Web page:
I have always felt sorry for those people whose occasion to celebrate a birthday falls in a winter month. First off, there’s no opportunity for a party in the garden. Now what? In planning a party, the atmospheric conditions are the most important elements. Set the mood first. I look for that visual treat that encourages guests to leave their daily cares behind, and anticipate a festive evening. This client was not about to let the winter weather hinder her celebration, so why should I? The thought of her company slogging through the snow and ice in their party best made it clear there had better be something going on outdoors that would replace the that thought. However, there is no replacing the ice and snow idea in Michigan in January-so why not make a gift of the season? We would add a little fire to the snow and ice.
It’s not so tough to make ice outdoors when the temps are hovering around 25 degrees. We tried our homemade ice votives at the shop before we took the idea on the road. Plastic waste baskets, cardboard boxes lined with plastic, and whatever else we had on hand got filled with water, and set outdoors; we allowed a week for freezing. Quart sized milk cartons were set in the water, and weighted on the top so they wouldn’t float-we needed niches that would hold our fire-the votive candles. These overscaled ice cube luminaries did the trick. I could see the frowns on the faces of the women, putting their party shoes on the winter ground-turn to smiles.
We carried this winter snow and ice idea from the outside, inside. We outfitted sonatubes used for forming concrete cylinders into giant candles. A platform set just below the rim was stuffed solid with 10 hour votives in individual glass holders. Single leaves wedged in the center created a flame shape. The guest of honor’s table was dressed in white roses and lilies, and fern curl flames. The overhead flowers make an immediate statement at eye level when guests arrived. This treatment also makes it easy for guests to talk across the table.
Some parties call for table numbers. We set cotton batting snowballs on tripods of glass drops; this makes an organizational element part of the fun. Formal occasions do not necessarily mean stuffy occasions.
My client did want some color in evidence-chartreuse she liked. The quality of cut flowers in the winter can be hit and miss, so I stuck with varieties that are readily available, and tolerate winter travel well. Hollywood roses are my favorite white rose, but I need to order them well in advance to get them. White freesia and the white button mum “Green Peas” I can count on. White dendrobium orchids, and chartreuse spider mums are equally foolproof. White ranunculus can be good, and can be equally horrid; if I decide to use them, I order extra.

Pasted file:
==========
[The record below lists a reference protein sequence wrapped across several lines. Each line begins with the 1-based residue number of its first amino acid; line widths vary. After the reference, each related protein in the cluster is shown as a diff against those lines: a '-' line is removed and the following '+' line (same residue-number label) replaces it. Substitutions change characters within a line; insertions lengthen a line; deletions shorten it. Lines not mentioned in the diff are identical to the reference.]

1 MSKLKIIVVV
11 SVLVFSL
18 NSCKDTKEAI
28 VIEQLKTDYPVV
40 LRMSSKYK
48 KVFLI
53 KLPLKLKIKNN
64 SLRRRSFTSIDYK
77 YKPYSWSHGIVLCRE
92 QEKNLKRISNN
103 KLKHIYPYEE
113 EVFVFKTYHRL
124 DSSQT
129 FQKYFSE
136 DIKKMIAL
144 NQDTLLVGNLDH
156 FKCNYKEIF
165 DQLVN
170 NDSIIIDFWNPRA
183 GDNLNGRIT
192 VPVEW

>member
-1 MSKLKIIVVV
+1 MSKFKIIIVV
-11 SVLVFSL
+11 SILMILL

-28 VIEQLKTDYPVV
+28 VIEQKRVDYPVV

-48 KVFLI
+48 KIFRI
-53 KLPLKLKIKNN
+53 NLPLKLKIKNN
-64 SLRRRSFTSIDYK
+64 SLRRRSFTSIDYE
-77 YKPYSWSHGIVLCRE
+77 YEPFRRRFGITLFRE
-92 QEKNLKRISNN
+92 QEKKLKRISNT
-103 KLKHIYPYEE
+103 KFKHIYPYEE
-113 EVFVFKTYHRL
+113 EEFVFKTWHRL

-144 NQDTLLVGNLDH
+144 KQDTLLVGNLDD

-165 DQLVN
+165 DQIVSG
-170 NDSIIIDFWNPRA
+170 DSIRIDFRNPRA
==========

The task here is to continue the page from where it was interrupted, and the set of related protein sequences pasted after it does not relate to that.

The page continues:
Glass bubbles in different sizes, shapes, and surfaces were spread on the tables, along with more snowballs. White twigs encrusted with plastic ice gave a little height, and lots of sparkle.
The chartreuse button pomp Yoko Ono is a cut flower workhorse. So much color from such a small flower. They can be used without water, if need be. The oversized votive candles have water in the bottom-this makes it easy to clean the wax out after the party, and re-use the glass holder.
Silver chargers, and white napkins wrapped in silver ribbon complete the table decor.
These large painted white branches are wrapped in mini lights with white cords. Some years ago Rob and I sprayed cut branches with a fine spray of water until they were glittering and icy-this I did for a party at home. One holiday party at the shop featured firewood burning in galvanized farm buckets all along the drive-even this simple treatment was every bit as effective as this more formal treatment.
This is not your garden variety garden party. Nonetheless, this winter version was inspired by the garden.